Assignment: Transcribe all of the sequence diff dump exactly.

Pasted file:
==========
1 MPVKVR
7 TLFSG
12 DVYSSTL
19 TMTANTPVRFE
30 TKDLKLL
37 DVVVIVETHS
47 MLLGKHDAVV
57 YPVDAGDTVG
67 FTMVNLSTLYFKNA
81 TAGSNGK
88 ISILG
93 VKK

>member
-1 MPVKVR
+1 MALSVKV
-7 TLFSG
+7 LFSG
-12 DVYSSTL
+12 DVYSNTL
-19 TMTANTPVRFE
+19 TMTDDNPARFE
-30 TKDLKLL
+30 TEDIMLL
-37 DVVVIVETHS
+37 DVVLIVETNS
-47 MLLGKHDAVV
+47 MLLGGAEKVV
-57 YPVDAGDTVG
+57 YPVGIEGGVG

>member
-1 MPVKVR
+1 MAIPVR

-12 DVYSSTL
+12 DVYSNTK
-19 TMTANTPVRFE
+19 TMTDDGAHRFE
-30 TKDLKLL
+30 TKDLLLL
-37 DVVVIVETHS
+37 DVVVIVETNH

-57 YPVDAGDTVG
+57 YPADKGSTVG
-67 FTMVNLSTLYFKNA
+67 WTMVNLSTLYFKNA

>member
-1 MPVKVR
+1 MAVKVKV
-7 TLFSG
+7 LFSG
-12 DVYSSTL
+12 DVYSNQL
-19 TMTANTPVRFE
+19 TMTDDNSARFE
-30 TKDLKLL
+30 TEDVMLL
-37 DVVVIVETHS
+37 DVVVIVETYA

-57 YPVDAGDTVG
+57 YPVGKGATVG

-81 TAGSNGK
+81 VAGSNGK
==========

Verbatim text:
1 MPVKVR
7 TLFSG
12 DVYSSTL
19 TMTANTPVRFE
30 TKDLKLL
37 DVVVIVETHS
47 MLLGKHDAVV
57 YPVDAGDTVG
67 FTMVNLSTLYFKNA
81 TAGSNGK
88 ISILG
93 VKK

>member
-1 MPVKVR
+1 MALSVKV
-7 TLFSG
+7 LFSG
-12 DVYSSTL
+12 DVYSNTL
-19 TMTANTPVRFE
+19 TMTDDNPARFE
-30 TKDLKLL
+30 TEDIMLL
-37 DVVVIVETHS
+37 DVVLIVETNS
-47 MLLGKHDAVV
+47 MLLGGAEKVV
-57 YPVDAGDTVG
+57 YPVGIEGGVG

>member
-1 MPVKVR
+1 MAIPVR

-12 DVYSSTL
+12 DVYSNTK
-19 TMTANTPVRFE
+19 TMTDDGAHRFE
-30 TKDLKLL
+30 TKDLLLL
-37 DVVVIVETHS
+37 DVVVIVETNH

-57 YPVDAGDTVG
+57 YPADKGSTVG
-67 FTMVNLSTLYFKNA
+67 WTMVNLSTLYFKNA

>member
-1 MPVKVR
+1 MAVKVKV
-7 TLFSG
+7 LFSG
-12 DVYSSTL
+12 DVYSNQL
-19 TMTANTPVRFE
+19 TMTDDNSARFE
-30 TKDLKLL
+30 TEDVMLL
-37 DVVVIVETHS
+37 DVVVIVETYA

-57 YPVDAGDTVG
+57 YPVGKGATVG

-81 TAGSNGK
+81 VAGSNGK